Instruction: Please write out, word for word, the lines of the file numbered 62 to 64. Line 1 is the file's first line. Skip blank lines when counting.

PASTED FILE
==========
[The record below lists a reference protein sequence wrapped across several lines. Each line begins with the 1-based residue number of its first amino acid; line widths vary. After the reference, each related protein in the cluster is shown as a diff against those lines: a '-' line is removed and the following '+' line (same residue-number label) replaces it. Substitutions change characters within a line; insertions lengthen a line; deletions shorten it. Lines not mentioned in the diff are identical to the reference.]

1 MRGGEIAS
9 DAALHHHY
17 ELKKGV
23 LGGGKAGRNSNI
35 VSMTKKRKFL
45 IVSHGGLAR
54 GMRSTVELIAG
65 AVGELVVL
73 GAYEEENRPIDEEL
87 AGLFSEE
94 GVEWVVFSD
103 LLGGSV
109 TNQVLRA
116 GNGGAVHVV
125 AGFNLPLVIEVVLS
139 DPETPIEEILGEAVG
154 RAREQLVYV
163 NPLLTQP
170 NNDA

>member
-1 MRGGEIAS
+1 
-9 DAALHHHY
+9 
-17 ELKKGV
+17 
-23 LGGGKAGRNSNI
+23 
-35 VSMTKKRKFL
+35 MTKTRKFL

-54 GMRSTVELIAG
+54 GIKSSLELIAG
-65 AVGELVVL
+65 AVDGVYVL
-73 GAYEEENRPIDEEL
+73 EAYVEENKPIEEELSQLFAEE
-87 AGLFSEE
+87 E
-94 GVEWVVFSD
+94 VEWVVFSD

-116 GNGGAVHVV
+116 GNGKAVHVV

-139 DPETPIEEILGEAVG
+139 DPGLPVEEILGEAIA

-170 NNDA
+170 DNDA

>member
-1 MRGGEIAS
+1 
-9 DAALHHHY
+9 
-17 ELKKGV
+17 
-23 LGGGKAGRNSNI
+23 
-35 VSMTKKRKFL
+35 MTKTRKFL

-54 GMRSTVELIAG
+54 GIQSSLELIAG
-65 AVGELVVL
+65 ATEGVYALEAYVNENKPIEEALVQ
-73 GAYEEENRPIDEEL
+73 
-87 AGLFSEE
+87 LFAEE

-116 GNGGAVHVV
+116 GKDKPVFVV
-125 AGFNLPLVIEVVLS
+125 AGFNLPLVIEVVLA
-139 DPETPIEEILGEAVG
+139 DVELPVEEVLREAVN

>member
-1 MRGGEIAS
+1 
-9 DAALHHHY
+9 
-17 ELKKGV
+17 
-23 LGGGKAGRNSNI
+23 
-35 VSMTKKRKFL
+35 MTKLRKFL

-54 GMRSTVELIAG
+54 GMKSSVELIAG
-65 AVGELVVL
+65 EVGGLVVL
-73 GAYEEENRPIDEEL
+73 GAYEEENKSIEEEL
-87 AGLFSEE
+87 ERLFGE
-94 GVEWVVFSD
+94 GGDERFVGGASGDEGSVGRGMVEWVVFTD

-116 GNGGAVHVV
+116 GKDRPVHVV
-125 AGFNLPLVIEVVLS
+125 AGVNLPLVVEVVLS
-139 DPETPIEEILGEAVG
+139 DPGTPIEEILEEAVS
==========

+65 ATEGVYALEAYVNENKPIEEALVQ
-73 GAYEEENRPIDEEL
+73 